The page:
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Becky Bruce reportingThe University of Utah's Health Sciences departments, including the medical center and medical school, are taking a long hard look at privacy.
An internal audit performed in the last half of 2007 turned up some privacy concerns that need to be addressed. In some cases, families getting post-surgery updates were being briefed in the waiting room instead of a private area.
Spokesman Chris Nelson says for the most part, the issues came in areas where the public can't go. He says, "On the clinical care side, we're pretty -- we're already pretty good at that. Where we probably have some opportunities to improve is when you get into our administrative areas, kind of the doctors' administrative offices." Nelson says many of the changes are already in place. Nelson says some of the changes are aimed at enforcing existing policy by retraining employees about how to handle private information.
Nelson says the audit is pretty routine. He says, "We really value internal audits here, because what we find is that if we can find our challenges and opportunities we have for improvement internally, then when other groups like the federal government come in, we're much better prepared."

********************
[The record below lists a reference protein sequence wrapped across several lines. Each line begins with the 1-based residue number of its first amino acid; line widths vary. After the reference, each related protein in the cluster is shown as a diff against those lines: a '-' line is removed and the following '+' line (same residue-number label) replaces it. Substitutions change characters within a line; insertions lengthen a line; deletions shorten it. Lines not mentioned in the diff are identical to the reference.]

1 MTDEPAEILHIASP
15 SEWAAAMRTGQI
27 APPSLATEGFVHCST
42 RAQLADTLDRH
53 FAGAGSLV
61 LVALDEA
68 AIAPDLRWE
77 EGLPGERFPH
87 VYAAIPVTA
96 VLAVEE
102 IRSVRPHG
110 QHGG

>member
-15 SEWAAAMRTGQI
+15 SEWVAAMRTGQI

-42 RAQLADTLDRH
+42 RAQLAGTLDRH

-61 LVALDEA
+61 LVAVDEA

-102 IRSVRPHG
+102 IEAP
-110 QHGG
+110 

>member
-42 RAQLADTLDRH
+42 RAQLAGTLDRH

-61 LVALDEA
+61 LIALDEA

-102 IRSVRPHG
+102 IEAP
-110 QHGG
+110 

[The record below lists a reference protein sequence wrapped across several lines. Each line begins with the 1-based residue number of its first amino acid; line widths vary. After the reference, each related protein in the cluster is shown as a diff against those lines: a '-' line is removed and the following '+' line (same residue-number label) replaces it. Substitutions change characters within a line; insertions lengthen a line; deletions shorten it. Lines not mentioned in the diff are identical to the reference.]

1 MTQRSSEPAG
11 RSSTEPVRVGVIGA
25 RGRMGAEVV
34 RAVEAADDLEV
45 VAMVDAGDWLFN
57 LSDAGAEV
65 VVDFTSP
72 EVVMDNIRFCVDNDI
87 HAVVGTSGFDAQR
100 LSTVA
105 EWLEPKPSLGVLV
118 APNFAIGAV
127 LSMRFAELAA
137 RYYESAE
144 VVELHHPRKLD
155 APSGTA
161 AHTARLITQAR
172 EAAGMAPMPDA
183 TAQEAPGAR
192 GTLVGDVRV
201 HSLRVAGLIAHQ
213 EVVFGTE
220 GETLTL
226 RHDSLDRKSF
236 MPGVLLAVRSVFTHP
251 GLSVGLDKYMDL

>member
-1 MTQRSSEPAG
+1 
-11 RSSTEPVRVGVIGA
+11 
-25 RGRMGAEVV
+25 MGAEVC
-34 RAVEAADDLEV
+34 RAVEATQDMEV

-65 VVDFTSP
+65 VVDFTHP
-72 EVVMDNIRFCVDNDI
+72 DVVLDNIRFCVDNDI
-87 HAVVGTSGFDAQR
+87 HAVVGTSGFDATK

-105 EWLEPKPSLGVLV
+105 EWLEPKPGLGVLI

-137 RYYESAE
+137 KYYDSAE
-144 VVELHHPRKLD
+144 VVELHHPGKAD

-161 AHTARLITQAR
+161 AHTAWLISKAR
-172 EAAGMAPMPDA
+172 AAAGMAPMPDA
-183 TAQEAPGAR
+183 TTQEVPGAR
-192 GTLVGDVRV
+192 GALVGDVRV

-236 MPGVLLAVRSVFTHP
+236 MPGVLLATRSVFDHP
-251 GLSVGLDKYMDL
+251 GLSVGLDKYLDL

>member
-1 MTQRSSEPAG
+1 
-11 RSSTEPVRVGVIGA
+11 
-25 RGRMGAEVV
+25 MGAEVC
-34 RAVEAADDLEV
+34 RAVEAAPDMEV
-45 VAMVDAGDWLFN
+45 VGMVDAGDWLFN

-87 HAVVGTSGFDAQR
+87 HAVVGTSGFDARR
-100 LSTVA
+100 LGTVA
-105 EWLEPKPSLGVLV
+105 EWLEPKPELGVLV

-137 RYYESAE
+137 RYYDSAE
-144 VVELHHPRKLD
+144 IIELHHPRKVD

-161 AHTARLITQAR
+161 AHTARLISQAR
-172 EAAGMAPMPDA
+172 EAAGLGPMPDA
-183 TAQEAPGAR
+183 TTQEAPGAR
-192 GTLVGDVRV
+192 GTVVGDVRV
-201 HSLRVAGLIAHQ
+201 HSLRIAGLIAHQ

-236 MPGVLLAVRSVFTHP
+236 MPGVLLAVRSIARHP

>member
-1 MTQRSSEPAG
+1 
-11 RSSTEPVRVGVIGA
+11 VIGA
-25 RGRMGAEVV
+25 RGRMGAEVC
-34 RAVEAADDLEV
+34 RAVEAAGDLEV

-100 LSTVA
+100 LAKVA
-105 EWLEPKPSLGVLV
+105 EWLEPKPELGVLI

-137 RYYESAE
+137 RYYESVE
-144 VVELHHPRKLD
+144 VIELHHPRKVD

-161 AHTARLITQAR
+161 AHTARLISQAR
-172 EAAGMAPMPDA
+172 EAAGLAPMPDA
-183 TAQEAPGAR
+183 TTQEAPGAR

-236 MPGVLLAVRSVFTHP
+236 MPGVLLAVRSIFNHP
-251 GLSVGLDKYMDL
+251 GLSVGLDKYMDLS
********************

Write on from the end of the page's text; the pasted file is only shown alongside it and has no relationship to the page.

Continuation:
The upshot is that the University has an internal audit department that randomly checks out different areas of the school. In this case, they were looking to find strengths and weaknesses in the way the U protects private information about patients. In addition to the University of Utah Medical Center, the auditors looked at the Huntsman Cancer Hospital and the Huntsman Cancer Institute, the Moran Eye Center and the Orthopaedic Center. But the changes will apply not just to those places but also the medical school and other educational areas.
The Privacy and Information Security Office plans to follow up within the next six months to a year to make sure the changes being implemented or already in place are sticking.